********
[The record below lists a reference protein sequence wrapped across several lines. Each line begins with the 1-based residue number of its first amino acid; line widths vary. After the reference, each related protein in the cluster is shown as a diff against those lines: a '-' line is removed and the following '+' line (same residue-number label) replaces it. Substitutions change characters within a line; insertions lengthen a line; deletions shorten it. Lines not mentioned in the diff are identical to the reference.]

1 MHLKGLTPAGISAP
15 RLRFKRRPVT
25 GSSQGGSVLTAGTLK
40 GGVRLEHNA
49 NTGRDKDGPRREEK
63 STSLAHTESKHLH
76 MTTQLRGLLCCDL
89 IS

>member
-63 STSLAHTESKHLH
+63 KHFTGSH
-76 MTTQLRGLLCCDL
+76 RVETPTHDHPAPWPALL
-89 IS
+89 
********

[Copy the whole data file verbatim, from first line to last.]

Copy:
[The record below lists a reference protein sequence wrapped across several lines. Each line begins with the 1-based residue number of its first amino acid; line widths vary. After the reference, each related protein in the cluster is shown as a diff against those lines: a '-' line is removed and the following '+' line (same residue-number label) replaces it. Substitutions change characters within a line; insertions lengthen a line; deletions shorten it. Lines not mentioned in the diff are identical to the reference.]

1 MHLKGLTPAGISAP
15 RLRFKRRPVT
25 GSSQGGSVLTAGTLK
40 GGVRLEHNA
49 NTGRDKDGPRREEK
63 STSLAHTESKHLH
76 MTTQLRGLLCCDL
89 IS

>member
-63 STSLAHTESKHLH
+63 KHFTGSH
-76 MTTQLRGLLCCDL
+76 RVETPTHDHPAPWPALL
-89 IS
+89 